For many years now, wellness programs have been a fixture in work-based health benefits, and they continue to gain traction. According to the Kaiser Family Foundation, 77% of firms offering employee health benefits also provide at least one wellness program.
Increasingly, employers are focused on addressing lifestyle diseases that contribute to the poor health of their employees and to rising health care costs. According to a survey of large companies conducted by the National Business Coalition on Health, employers believe workers’ unhealthy lifestyle habits, including a poor diet, smoking, lack of exercise and alcohol consumption, are responsible for the rise of chronic diseases, such as heart disease and diabetes.
This has led to a wider adoption of workplace wellness programs to help employees retain and/or improve their health.
Some of the more common wellness programs in which employees are asked to participate are those that involve screening activities, such as health risk assessments and other biometric assessments to collect information about an employee’s height, weight and blood pressure, among other measures. In fact, according to the RAND Employer Survey, 80% of employers with a wellness program screen their employees for health risks.
Other programs ask employees to take action to address specific lifestyle behaviors known to impact health. For example, smoking cessation classes and weight loss programs that include education about nutrition and exercise are very common among companies with workplace wellness programs.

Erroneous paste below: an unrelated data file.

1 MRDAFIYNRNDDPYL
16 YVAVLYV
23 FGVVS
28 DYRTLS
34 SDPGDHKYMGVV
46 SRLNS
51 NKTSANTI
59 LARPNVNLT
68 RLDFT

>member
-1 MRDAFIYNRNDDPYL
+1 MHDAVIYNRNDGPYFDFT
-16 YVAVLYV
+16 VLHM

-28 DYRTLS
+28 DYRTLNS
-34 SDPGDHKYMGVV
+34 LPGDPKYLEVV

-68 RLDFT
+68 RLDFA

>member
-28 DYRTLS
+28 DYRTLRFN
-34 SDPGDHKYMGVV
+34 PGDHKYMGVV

It’s common for employers to offer financial incentives, such as reduced insurance premiums, cash and gift cards to encourage workers to participate in wellness programs. In fact, the RAND Employer Survey found that nearly seven in ten companies offering workplace wellness programs use financial incentives as a strategy to encourage employees to get involved. Often, companies require employees to demonstrate that they’ve made some headway toward their health-related goals before paying-up.
The Affordable Care Act only bolsters the wellness trend by increasing the amount by which companies can incentivize employees. Starting in 2014, companies can increase the amount they reward workers for taking part in wellness programs from a maximum of 20% of the cost of health coverage, to 30%, and up to 50% for participation in anti-smoking programs.
Understandably, the growth of workplace wellness programs has raised concerns about how employee health information is being used, and whether some people are being discriminated against based on their weight or other health measures, such as blood pressure or cholesterol levels.
A recent high profile case at Penn State in which the university required employees to fill out health questionnaires or pay a penalty, caused an uproar that resulted in the university softening its position. CVS raised eyebrows earlier this year when it required employees to take a health screening that captures body weight, blood pressure and other health measures or pay a $600 annual penalty.
Employers are required to comply with HIPAA laws to protect the health-related information they collect from workers. To prevent discrimination, the Affordable Care Act requires that people with medical conditions that make it difficult for them to meet standards be given reasonable alternatives to qualify for rewards.
The jury is still out on how effective wellness programs are at changing employee health behaviors, but it’s clear that employers’ interest in using wellness programs as one way to help workers improve the state of their health and control health related costs is here to stay.